TIMID focuses on aberrant immune responses that play a role in diseases such as type 1 diabetes, Crohn’s and Ulcerative Colitis, Spondylosing Arthritis, and the transplant rejection disease known as “graft vs. host disease”. The main problem of these immune-mediated inflammatory diseases (IMIDs) is that the disease can vary greatly from patient to patient and as a result is difficult to treat. There are strong indications that these IMID share common disease mechanisms. The TIMID research is aimed at making a new classification (taxonomy) of these inflammatory diseases on the basis of the immunological profile that arises from a certain aberrant immune response. By making a new classification, the researchers aim to find common denominators with which they can better predict which treatment works for which patient.
Graphic summary of the TIMID research project
Our immune system protects us against pathogens such as bacteria and viruses. Once we have been in contact with a pathogen, we are then protected, we are immune. This is the principle of vaccination. Cancer is caused by derailed body cells that also attacks the immune system. We simply cannot live without a properly functioning immune system. Sometimes the immune system makes a mistake and attacks its own body, and that has very nasty consequences. For example, with type 1 diabetes, the immune system attacks the pancreas and with rheumatism it attacks the joints. There are many other diseases in which the immune system plays a crucial role. Celiac disease, for example, where the immune system reacts against innocent gluten proteins, and Crohn’s disease, where a defense reaction against the gut microbes leads to inflammation in the gut.
Immune reactions are also involved in the development and maintenance of various skin disorders, colon cancer and rejection reactions after stem cell transplantation. All of these diseases are therefore referred to as “immune mediated inflammatory diseases”, abbreviated as IMID. The major problem with IMID is that the disease can vary greatly from patient to patient and is therefore difficult to treat. The number of people with IMID is rising sharply. Our lifestyle plays a major role in this. Better hygiene and changing eating habits have a major influence on the composition of our gut microbes. As long as the immune system and the intestinal microbes are in balance with each other, nothing is wrong. Disruption of this balance could lead to illness in the gut itself or in other places in the body. Determinations of gut microbes in patients with IMID show that they have a different composition of gut microbes. However, it is not clear whether this imbalance between immune system and intestinal microbes is the cause or effect of IMID.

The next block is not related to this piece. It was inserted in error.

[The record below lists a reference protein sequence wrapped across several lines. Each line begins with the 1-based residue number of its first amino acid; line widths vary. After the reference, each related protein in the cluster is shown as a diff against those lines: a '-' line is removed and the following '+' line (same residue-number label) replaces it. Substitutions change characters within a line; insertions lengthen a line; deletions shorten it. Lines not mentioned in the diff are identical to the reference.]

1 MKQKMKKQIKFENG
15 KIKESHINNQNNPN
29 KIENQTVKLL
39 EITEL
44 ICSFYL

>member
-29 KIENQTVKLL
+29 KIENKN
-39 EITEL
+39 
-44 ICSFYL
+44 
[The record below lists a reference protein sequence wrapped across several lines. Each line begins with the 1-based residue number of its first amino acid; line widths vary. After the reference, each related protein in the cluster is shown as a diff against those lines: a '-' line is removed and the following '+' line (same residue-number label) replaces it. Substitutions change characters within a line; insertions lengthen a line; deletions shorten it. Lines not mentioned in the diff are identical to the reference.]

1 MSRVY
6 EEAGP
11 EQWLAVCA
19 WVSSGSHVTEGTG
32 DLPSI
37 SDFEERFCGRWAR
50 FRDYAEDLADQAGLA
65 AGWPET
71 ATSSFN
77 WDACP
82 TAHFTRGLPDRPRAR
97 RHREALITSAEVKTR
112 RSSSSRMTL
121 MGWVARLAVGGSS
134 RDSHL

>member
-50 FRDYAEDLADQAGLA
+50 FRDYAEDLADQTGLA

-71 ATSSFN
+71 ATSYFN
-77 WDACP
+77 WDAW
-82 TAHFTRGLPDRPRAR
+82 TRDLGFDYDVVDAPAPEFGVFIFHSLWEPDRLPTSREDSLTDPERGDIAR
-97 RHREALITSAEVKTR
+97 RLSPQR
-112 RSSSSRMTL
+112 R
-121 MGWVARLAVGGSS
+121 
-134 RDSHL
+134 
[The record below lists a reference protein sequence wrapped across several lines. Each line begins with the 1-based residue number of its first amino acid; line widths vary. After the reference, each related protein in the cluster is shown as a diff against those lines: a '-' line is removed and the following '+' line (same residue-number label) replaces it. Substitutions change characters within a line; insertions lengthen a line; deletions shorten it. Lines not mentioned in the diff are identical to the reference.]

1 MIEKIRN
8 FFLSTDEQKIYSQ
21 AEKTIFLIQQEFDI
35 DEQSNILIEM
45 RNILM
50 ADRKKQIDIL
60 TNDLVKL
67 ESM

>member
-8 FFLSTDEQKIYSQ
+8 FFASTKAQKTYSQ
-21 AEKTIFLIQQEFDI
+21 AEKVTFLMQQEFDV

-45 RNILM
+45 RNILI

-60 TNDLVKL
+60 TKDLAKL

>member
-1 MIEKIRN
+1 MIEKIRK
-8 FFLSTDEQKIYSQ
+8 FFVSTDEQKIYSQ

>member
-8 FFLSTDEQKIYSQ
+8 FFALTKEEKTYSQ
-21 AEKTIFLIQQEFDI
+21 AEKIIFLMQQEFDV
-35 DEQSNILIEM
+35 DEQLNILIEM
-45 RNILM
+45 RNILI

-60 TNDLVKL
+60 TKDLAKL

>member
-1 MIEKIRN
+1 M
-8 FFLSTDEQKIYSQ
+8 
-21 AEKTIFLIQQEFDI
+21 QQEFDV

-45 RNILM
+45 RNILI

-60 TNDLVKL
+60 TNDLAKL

Purpose of the research and research questions:
The hypothesis of our research is the following: disruption of the balance between the immune system and gut microbes play an important role in IMID, both in the gut and elsewhere in the body.
The aim of our research: By mapping the disrupted response of immune cells to gut microbes in IMID patients, we want to be able to better predict how the disease will develop and what medication the patient needs.
This leads to the following sub-questions for both different IMID and the healthy situation:
1. What is the composition of the immune system?
2. Which (inflammatory) substances do the immune cells produce?
3. What are the interactions between the immune system and the gut microbes?
4. How can we get the immune system back in balance with medicines and treatments?
The expectation is that we can better distinguish different forms of IMID if we do not look at the sick organ but at the error in the immune system. This would allow us to treat patients in a much more targeted way based on the defense error found and, by doing that we would prevent unwanted side effects from the medication. We pay particular attention to T cells, this type of immune cell is specifically involved in a part of the IMID indicated below with “TIMID”. The following TIMIDs will be investigated: type 1 diabetes, colon cancer, celiac disease and Inflammatory Bowel Disease (Crohn’s and Ulcerative Colitis), joint diseases Juvenile idiopathic arthritis and Spondylosing Arthritis and graft versus host disease (transplant rejection disease).
The study conducted by the TIMID Consortium is led by Dr. Janneke Samsom (Erasmus MC) and Prof. dr. Dr. Frits Koning (LUMC): “The unique aspect of our research is that we study the erroneous immune response in diseases, regardless of whether the disease affects the intestine, skin or joint. With this we hope to be able to better predict which treatment works for which patient” Samsom says.
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